Nigeria will begin easing the coronavirus lockdown covering its largest city, Lagos and the capital Abuja, starting on May 4, President Muhammadu Buhari announced on Monday.
“I have approved a gradual and gradual relaxation of the foreclosure measures,” Buhari said on a TV show.
He unveiled new measures, including a nationwide night curfew, mandatory face masks and a ban on “non-essential” travel between different regions.
He also announced an immediate two-week lockdown in northern Nigeria’s largest city, Kano, after officials said they were investigating a series of “mysterious deaths”.
More than 25 million people in Abuja, Lagos and neighboring Ogun state have been under federal law since March 30, and other states have introduced their own restrictions.
The government is facing a difficult balance trying to curb the spread of the virus and stem the desperation of a large number of people living in the most populous country in Africa on a daily basis.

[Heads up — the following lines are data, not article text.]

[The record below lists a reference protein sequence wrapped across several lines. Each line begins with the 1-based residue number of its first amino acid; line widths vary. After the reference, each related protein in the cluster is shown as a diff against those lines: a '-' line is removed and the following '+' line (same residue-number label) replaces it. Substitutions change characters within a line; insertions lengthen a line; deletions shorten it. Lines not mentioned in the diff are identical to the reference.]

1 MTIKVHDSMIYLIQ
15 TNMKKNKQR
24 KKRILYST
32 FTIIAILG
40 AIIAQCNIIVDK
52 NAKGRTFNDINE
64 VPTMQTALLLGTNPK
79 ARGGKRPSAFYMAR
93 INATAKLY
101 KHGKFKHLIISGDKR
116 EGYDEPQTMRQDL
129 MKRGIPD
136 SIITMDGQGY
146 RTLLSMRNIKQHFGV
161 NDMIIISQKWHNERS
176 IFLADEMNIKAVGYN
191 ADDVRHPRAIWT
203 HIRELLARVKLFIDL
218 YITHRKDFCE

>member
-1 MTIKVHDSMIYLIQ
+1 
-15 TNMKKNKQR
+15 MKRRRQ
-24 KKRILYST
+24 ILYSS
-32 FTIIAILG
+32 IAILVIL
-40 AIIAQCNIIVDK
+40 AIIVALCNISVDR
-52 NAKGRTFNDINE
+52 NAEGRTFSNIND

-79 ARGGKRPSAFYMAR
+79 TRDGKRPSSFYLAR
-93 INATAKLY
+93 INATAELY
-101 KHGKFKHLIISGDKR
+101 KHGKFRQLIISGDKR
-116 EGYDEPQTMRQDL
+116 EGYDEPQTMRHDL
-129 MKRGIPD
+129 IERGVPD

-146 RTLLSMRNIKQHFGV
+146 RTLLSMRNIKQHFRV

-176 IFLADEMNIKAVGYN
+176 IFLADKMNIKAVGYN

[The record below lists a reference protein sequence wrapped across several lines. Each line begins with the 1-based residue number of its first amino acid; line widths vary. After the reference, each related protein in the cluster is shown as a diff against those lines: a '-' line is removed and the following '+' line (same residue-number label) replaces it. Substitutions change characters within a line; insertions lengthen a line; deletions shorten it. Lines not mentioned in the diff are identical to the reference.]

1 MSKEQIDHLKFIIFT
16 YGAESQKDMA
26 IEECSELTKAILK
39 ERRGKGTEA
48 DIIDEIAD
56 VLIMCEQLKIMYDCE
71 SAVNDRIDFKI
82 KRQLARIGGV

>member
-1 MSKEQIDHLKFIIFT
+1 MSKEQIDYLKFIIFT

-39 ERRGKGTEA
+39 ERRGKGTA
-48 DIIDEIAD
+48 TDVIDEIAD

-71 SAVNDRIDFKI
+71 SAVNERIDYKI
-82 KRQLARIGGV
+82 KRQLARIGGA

“These blockages also had a very high economic cost,” said Buhari in his speech.
“Many of our fellow citizens have lost their livelihoods. Many businesses have closed.”
He said the new measures were “enforceable policies that will ensure our economy continues to function while maintaining our aggressive response to the COVID-19 pandemic”.
Nigeria, with a population of 200 million, has reported 1,273 confirmed infections, including 40 deaths.
But tests were limited and the head of the disease control agency called for kits.
Buhari said authorities are seeking to increase the rate of testing by accrediting private laboratories.
He announced that the federal government would deploy “all necessary human, material and technical resources” to help Kano State control the pandemic.
The state governor said on Monday that authorities were investigating a spike in “mysterious deaths”, but insisted that early indications suggested they were not related to the coronavirus.